The Dangers of BYOD
I'm not talking about the hassle for IT departments when people bring in their own devices. I mean the perils to the people doing the bringing.
What I have distrusted about BYOD is its potential to become the attractive carrot for the stick of cost-cutting.
Some people love the movement known as bring your own device (BYOD). Some even insist that it's their right to bring their iPhones, Chromebooks or iPads to work. But I've always been wary of BYOD. Recent developments in how businesses see BYOD have moved me from being concerned to being downright worried.
What I have distrusted about BYOD is its potential to become the attractive carrot for the stick of cost-cutting. The BYOD concept was introduced with an emphasis on employee choice, but I never really bought that spin, and the recent developments confirm my fears. The whole point of BYOD, from the point of view of the senior executives who have embraced it, is to save money.
Take, for example, the state of California with its estimated $16 billion shortfall for the fiscal year. Money doesn't grow on trees, even in fruitful California, so Chris Cruz, deputy director and CIO at the state's Department of Health Care Services, decided to cut costs by no longer supplying or paying for smartphones at all but instead requiring employees to use their own smartphones -- at their own expense. The state employee unions aren't happy about this, so it isn't a done deal yet. But it's still a bad sign of what's in store for workers.
Inevitably, requiring employees to use their own devices for work will happen at other businesses -- possibly including yours.
Inevitably, requiring employees to use their own devices for work will happen at other businesses -- possibly including yours. One day soon, the CFOs at many businesses are going to sit down with their CIO counterparts and mandate IT budget cuts of 10% (there goes your company-supplied phone), 20% (there goes your company-paid mobile phone and data services) or 30% (there goes your PC).
BYOD is a slippery slope. It started because we loved our tech toys and wanted to use them for work. That was great for executives who could afford to buy the latest and greatest iPad every time Apple released one. But when BYOD becomes a requirement, it's a pain for those in the upper salary brackets and a de facto cut in pay for those who don't make the big bucks.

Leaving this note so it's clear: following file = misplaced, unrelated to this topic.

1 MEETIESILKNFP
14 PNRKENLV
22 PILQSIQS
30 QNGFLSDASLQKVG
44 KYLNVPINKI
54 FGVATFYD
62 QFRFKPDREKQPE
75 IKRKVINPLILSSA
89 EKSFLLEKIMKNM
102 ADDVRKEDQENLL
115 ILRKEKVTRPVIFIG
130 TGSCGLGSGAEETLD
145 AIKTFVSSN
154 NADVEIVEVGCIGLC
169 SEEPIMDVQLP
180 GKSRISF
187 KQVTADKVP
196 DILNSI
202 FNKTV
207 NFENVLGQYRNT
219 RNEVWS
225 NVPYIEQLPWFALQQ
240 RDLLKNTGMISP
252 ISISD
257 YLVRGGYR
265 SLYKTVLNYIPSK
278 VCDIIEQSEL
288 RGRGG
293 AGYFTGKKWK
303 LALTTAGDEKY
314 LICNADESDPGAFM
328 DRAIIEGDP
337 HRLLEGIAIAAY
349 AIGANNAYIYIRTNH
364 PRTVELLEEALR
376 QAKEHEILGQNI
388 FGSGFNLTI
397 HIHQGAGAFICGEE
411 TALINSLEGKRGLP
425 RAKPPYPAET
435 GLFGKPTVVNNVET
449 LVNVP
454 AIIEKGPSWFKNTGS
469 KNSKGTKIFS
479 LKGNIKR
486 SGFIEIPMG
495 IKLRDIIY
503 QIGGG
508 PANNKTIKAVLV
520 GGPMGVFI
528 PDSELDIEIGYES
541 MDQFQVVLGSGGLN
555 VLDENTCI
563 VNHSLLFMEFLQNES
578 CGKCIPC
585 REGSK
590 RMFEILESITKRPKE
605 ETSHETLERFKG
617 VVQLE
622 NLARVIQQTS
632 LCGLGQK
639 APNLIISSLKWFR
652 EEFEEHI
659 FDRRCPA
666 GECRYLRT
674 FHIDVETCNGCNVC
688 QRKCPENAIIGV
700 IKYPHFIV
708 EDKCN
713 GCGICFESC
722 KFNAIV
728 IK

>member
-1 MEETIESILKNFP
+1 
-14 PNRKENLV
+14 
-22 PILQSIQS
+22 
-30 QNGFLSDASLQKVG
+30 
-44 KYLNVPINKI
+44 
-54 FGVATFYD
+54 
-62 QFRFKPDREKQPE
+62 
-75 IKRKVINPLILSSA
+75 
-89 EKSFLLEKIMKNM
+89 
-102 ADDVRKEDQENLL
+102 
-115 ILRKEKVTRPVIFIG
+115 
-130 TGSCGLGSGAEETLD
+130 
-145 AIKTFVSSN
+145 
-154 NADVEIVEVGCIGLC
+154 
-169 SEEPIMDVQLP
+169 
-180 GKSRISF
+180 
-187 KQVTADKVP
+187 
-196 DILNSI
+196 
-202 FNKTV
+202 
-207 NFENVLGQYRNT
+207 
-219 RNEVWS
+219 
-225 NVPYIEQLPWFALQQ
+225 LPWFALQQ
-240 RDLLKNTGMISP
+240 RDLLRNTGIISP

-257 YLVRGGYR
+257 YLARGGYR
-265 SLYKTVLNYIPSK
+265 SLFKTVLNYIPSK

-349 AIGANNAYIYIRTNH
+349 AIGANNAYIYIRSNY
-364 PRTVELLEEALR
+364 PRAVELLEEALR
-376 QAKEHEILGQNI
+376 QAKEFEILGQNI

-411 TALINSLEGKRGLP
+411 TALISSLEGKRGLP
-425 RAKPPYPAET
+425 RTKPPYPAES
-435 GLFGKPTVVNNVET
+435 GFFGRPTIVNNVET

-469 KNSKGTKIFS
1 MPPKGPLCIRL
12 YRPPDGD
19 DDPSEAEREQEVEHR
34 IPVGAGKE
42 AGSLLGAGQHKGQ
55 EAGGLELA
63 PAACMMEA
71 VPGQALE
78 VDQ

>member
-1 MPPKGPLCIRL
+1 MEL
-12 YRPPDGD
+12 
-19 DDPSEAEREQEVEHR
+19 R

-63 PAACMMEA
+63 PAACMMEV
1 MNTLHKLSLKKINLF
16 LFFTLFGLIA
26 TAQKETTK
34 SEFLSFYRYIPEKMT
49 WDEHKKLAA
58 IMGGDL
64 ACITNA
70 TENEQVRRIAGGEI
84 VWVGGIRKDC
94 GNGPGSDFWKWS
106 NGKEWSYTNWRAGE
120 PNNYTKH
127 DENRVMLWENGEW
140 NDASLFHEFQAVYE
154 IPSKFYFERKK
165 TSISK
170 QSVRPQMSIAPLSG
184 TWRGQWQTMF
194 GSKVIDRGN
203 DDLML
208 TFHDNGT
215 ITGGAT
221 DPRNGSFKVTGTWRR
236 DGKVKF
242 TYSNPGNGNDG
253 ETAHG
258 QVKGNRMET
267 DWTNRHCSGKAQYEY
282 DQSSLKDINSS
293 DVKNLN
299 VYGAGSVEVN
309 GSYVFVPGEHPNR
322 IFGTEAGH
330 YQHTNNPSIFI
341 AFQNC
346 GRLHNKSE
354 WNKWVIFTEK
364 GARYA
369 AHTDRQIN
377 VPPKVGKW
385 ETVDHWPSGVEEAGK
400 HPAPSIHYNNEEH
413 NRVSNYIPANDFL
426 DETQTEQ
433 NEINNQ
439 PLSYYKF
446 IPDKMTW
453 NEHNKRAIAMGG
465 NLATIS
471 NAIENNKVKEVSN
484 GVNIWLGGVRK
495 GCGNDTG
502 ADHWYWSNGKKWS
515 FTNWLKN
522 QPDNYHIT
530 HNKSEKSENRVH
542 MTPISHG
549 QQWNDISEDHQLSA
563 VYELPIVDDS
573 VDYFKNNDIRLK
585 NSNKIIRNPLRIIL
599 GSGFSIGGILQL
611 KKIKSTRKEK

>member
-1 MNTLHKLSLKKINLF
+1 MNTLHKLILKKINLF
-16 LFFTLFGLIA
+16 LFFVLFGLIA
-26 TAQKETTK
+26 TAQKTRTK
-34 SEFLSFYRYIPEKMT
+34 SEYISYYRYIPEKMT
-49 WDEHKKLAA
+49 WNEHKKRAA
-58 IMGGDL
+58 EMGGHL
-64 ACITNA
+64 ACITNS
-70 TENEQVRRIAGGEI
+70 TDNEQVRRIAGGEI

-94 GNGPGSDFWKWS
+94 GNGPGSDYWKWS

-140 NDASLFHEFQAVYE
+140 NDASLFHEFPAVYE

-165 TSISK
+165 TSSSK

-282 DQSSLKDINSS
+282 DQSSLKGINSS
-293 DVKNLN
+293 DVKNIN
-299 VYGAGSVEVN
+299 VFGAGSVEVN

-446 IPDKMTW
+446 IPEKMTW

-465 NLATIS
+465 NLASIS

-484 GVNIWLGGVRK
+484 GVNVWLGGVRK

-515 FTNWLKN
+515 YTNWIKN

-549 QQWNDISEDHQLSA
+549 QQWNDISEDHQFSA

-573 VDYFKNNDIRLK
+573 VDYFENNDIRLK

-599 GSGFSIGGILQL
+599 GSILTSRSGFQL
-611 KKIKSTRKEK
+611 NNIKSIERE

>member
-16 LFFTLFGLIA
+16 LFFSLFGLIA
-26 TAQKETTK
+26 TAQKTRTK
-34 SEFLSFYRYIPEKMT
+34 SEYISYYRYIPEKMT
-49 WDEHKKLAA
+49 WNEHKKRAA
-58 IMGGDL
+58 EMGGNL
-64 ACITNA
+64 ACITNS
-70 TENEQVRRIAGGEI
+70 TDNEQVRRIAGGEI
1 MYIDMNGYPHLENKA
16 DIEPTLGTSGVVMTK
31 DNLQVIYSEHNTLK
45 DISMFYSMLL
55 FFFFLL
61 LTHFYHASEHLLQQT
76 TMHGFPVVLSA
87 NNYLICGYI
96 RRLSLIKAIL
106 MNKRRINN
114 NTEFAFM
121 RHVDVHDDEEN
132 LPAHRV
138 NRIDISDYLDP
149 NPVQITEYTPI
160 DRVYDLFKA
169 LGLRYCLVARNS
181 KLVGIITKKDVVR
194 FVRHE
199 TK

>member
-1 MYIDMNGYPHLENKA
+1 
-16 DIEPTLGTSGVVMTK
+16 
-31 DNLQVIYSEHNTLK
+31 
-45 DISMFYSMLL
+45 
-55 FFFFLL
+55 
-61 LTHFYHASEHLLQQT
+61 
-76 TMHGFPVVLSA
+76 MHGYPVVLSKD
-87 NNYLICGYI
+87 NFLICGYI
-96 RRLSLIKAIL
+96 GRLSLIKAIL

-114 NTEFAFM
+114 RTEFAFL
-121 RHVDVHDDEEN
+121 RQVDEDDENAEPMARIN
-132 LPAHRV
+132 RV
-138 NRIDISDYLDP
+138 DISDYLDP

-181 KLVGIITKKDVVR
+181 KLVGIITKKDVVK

And we're talking about some major expenses. For instance, in my own case, my Verizon voice and data plan runs me over $1,500 a year. I'm self-employed, so that's part of my cost of doing business. It shouldn't be part of an employee's cost of keeping a job.
Now, take this one step further. Say you don't have a job. Interviews at one potential employer go well and they say they want to hire you -- but your job will require you to have a late-model Android or iPhonesmartphone with a minimum data plan of 1GB per month. Don't have them? Well, be prepared to fork over the $500 to get the high-end gear and services, because if you don't, they'll find someone else.
Sound like nonsense? Not if you've been following the unemployment news. To quote from a recent Brooking Institute report, "It has always been harder to find a job the longer you are unemployed. But the situation facing American workers today goes well beyond historical norms. For all unemployed workers, the probability of finding new employment in today's economy is considerably lower than it was prior to the Great Recession."
In other words, the less likely you are to be able to afford the kind of gear and services that BYOD requires, the less likely you are to be able to find a job. It's a vicious cycle, and BYOD feeds right into it.
Let's set aside the financial issues. What about the problems with mixing work and personal life on the same device? Say you write to your sweetie from your phone and then the company wants to dig into your text messages and e-mails. Where are you then? It's your phone, but it holds a lot of the company's data. Whose rights will prevail in these situations?
What happens if the office insists that you update your software and you're left with a brick instead of a phone or tablet?
Say that your device goes on the fritz but you still need to get your job done -- and there's no device to loan you. Is your boss going to give you any slack? I don't think so. And, by the way, a CTO told me this has happened often in his company.
Or say you're working on a personal software project on the same device you use for work. Who owns your project? This is an eternal problem in tech circles, but BYOD is only going to make it messier.
As I see it, we're on our way to an economy where the reaction to BYOD goes from, "Gee, it's so neat that I can use my gadget at work," to,"Jeez, to keep this lousy job, I have to pay for my own hardware and services, and I have no privacy."
In other words, BYOD is going to transform from being a neat benefit to being a painful job requirement. Just remember, I warned you.
Backed by a database that can be hacked into and changed, the NJAC may not really fix the perceived wrongs in the Supreme Court collegium system.
Cisco believes there will be 50 billion devices connected to the internet by 2050 (more than five per person).
Last June, Wisegate, a crowd sourced IT research company, surveyed hundreds of its senior-level IT professional members to assess the current state of security risks and controls in business today. The respondents considered malware and breaches of sensitive data to be the primary security risks/threats, followed by malicious outsider risk.
Once created to provide many things--including security--open source is today responsible for many bugs. Enterprises should be cautious about using it for mission-critical tasks.